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Tuesday, September 9, 2008

Cameron: Avatar Will Be BIGGER Than Titanic

James Cameron is exhilarated by the scope and challenge of Avatar, which combines 3-D, live action and computer animation. (Kathy Willens/AP)

James Cameron famously crowned himself "king of the world" after his epic film Titanic swept the Oscars a decade ago.

But as the director heads to Canada for this weekend's Walk of Fame celebrations, he boasts that his watery 1997 blockbuster starring Leonardo DiCaprio and Kate Winslet pales in comparison to his latest project, Avatar.

"It makes Titanic look like a picnic," Cameron said recently during an interview from Los Angeles, where he is working furiously on the new film.

Even Cameron, 54, finds it hard to describe the hugely ambitious Avatar, which is being made in stereoscopic 3-D and combines live action and computer animation.

"It's simultaneously the most vexing and the most rewarding type of production that I've done yet," Cameron says of the project, due in theatres Dec. 18, 2009.

The scope of Avatar, which reunites Cameron with Aliens star Sigourney Weaver, is perhaps not surprising. After all, the filmmaker, who was born in the mining town of Kapuskasing, Ont., and raised near Niagara Falls, Ont., has pushed the envelope throughout his career.

He burst onto the movie-making scene with the 1984 box-office monster The Terminator, starring Arnold Schwarzenegger and Linda Hamilton, whom Cameron went on to marry and divorce (he's currently married to wife No. 5, Titanic star Suzy Amis).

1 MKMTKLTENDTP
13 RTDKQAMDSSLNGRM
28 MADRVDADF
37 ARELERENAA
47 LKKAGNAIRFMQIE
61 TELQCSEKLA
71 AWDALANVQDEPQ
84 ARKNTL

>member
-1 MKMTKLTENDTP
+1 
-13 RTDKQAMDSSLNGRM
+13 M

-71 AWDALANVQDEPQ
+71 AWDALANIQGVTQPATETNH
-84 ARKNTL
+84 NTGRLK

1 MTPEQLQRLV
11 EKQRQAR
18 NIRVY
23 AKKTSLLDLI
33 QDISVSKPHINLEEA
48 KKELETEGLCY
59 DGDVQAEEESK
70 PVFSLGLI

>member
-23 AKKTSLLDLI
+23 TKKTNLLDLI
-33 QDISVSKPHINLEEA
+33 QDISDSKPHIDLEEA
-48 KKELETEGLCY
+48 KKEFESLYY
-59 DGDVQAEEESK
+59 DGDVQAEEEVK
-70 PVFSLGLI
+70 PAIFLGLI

After the success of The Terminator, Cameron helmed True Lies and The Abyss, all the while developing a reputation as a visionary filmmaker with a legendary temper (Mary Elizabeth Mastrantonio is rumoured to have burst into tears on the set of The Abyss after Cameron suggested extras urinate into their wetsuits to save time).

His domineering presence on the set of Titanic became the stuff of film legend. But after making the biggest box- office success of all time, Cameron turned his attention to documentaries.

"I got involved in 3-D, doing 3-D documentaries, natural history, deep ocean exploration stuff, and at that point I sort of decided I didn't want to go back to non-stereoscopic moviemaking, but then there was a lag time while the theatres didn't exist yet," said Cameron.

"I decided to work on a very large project that would take time to develop properly and design all the elements of the world, to give them time to get the theatres in place. Now the timing seems to be working out quite well. In the meantime, I was having fun doing ocean expeditions."

Avatar, a futuristic thriller about humans battling a race on a distant planet, was written 14 years ago, Cameron says.

A three-month live-action shoot has already been completed in New Zealand and the director is now labouring over the other 60% of the film, using cutting-edge techniques.

Cameron is clearly exhilarated by the challenge.

"It's this form of pure creation where ... if you want to move a tree or a mountain or the sky or change the time of day, you have complete control over the elements and the production design," he said.

As for the Walk of Fame ceremonies, where Cameron will be recognized in Toronto on Saturday alongside fellow Canucks including Michael J. Fox, k.d. lang and Bryan Adams, the man with a shelf full of Oscars says the accolade means a lot.

"It's not old hat because it's 'small-town boy makes good, gets to come back to his old neighbourhood.'

"It's not the same as getting an accolade anywhere else."

"I enjoy the fact that this is taking place in Canada. ... Getting some acknowledgment back home is always a sweet thing, and don't let anybody tell you different."